BUCHAREST (Reuters) - DNA results have officially confirmed that a kidnapped 15-year-old Romanian girl was dead, prosecutors said on Saturday, in a case that has stoked public outrage and revealed deep flaws in the European Union member state’s public safety system.
“Lab tests of samples...revealed the genetic profile of a single person, respectively Alexandra Macesanu, scientifically based on the comparison of this genetic profile with Alexandra’s parents’ DNA,” the DIICOT directorate for investigating organised crime and terrorism, said in a statement.
Macesanu’s uncle Alexandru Cumpanasu, who has been acting as spokesman for the family, said late on Friday on his Facebook page the justice minister “had notified my cousin,” on the DNA results.
A 65-year-old mechanic from the southern Romanian town of Caracal has confessed to killing Alexandra Macesanu, who went missing on July 24, and another 18-year-old girl last seen in April.
Macesanu phoned the European emergency number 112 three times to say she had been kidnapped, beaten and raped. It took authorities 19 hours to locate and enter the mechanic’s residence as they struggled to trace her calls and secure unnecessary search warrants.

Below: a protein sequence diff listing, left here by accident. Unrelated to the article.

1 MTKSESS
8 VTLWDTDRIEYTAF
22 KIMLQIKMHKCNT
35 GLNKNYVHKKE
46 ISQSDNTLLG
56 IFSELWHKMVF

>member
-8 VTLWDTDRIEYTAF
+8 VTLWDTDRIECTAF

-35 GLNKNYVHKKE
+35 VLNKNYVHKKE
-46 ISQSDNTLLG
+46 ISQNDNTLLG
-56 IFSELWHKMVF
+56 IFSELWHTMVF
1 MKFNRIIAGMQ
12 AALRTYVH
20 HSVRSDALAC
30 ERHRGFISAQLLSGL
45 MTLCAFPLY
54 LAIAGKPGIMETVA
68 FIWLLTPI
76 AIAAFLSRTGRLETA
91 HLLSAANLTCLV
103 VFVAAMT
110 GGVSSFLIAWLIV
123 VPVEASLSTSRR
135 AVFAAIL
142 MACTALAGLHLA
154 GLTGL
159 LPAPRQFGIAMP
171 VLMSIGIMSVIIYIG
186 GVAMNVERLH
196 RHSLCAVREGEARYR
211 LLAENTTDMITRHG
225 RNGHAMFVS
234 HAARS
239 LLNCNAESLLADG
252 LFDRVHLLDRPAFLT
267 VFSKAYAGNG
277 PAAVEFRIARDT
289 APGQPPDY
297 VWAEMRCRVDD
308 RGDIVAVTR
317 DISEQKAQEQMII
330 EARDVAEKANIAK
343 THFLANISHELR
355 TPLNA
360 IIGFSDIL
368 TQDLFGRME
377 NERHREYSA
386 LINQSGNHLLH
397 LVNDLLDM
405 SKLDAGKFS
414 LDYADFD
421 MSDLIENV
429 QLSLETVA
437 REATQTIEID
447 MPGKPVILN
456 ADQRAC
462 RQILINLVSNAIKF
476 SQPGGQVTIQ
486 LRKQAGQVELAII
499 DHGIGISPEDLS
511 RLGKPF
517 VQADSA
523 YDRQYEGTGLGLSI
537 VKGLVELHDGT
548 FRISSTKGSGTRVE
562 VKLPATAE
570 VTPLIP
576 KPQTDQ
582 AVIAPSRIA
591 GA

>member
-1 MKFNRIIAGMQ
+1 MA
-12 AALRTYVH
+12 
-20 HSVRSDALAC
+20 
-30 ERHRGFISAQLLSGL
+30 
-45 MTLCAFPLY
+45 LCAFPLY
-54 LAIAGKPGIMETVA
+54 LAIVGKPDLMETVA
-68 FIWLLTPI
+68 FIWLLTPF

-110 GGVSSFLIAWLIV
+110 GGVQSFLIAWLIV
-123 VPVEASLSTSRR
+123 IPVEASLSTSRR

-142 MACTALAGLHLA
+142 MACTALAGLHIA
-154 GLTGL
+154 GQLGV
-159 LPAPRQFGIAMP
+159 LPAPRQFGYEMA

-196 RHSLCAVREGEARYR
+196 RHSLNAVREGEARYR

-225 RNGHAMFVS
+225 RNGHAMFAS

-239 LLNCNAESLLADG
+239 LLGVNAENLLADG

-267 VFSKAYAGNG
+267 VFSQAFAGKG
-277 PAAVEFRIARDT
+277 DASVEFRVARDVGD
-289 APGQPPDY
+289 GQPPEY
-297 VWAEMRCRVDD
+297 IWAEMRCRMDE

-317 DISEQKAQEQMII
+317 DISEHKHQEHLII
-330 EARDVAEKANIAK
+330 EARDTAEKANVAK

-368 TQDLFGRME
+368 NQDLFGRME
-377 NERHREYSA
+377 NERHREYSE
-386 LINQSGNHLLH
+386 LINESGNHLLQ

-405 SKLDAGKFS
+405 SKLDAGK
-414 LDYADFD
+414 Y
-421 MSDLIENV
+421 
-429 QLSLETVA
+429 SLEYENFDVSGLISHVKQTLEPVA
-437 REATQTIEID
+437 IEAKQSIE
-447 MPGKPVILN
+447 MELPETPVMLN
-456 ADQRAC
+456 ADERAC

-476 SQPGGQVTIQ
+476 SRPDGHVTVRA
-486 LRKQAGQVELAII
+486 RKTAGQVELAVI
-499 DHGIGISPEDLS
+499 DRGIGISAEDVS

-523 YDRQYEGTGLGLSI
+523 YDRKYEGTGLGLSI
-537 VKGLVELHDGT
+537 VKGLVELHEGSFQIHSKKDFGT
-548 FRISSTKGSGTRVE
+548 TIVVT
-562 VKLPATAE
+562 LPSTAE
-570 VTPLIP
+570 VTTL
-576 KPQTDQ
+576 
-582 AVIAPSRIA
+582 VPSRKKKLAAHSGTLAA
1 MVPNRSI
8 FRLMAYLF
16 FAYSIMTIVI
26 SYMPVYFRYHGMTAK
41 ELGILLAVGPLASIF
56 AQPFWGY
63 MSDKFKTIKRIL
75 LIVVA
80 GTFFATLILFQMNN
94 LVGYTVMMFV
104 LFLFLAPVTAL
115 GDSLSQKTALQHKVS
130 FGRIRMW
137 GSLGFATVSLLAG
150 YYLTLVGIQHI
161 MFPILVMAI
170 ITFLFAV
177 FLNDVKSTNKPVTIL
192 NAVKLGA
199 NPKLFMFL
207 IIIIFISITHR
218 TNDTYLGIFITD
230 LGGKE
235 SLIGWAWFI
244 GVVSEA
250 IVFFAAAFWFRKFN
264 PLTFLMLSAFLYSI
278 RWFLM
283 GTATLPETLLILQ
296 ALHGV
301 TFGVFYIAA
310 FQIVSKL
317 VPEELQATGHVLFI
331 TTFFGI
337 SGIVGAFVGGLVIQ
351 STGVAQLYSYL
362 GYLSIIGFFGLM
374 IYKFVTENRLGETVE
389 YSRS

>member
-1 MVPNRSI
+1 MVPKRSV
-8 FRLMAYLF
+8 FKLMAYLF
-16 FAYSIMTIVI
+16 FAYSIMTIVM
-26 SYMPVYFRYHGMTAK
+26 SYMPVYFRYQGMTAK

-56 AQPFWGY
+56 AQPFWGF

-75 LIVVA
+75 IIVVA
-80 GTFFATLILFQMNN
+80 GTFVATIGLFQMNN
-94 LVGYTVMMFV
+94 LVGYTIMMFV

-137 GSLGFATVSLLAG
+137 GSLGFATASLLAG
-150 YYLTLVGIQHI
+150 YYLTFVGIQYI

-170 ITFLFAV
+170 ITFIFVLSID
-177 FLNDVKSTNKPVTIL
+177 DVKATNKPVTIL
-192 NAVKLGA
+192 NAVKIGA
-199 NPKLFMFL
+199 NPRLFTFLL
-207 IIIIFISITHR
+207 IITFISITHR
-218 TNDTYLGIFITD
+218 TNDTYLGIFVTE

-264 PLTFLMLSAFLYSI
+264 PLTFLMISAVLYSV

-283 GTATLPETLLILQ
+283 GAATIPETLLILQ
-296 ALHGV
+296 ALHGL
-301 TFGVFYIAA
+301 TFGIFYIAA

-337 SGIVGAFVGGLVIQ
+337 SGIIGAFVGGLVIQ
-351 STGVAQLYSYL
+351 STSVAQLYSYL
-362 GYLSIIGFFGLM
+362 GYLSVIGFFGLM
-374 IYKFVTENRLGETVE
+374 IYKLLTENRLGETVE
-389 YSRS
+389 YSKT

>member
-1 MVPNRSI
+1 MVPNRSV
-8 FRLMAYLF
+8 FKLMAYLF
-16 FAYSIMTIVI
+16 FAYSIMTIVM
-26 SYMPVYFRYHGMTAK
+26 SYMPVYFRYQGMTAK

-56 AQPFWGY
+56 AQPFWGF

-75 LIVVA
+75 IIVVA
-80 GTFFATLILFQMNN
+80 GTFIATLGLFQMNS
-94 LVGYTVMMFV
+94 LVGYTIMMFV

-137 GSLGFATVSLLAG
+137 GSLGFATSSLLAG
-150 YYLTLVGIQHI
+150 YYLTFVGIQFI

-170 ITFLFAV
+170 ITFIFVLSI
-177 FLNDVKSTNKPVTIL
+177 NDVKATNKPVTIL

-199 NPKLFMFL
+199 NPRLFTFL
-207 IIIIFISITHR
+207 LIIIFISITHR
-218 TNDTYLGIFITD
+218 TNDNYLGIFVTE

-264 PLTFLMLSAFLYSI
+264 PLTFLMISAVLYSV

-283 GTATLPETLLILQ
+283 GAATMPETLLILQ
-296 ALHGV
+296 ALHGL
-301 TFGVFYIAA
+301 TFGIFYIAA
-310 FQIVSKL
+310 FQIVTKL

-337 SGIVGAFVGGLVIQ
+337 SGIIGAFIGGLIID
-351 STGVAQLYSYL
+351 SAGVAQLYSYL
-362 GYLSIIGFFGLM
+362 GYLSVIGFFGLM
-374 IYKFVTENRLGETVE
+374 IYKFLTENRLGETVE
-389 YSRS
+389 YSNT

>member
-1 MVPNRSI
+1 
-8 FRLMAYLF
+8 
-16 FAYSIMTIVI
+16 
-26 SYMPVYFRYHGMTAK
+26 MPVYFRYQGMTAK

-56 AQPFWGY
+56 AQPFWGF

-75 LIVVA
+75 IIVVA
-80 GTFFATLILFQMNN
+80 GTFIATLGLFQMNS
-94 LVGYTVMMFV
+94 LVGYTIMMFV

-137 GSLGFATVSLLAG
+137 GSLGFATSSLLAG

On site, authorities found bone fragments and collected DNA samples, but a preliminary forensics report has yet to be released.
“I have not lost trust, I believe she is still alive, I cannot wait to see her”, Ioan Macesanu, the father of the girl, told reporters late on Thursday.
The authorities’ handling of the case has triggered street protests in cities across the country. The interior minister has resigned, while the chief of Romanian police and several other officials were fired.
Prosecutors are investigating those responsible for the slow response. President Klaus Iohannis said that a preliminary inquiry has shown politicised public safety bodies to be under-funded, short-staffed and insufficiently trained.
Reporting by Radu Marinas and Luiza Ilie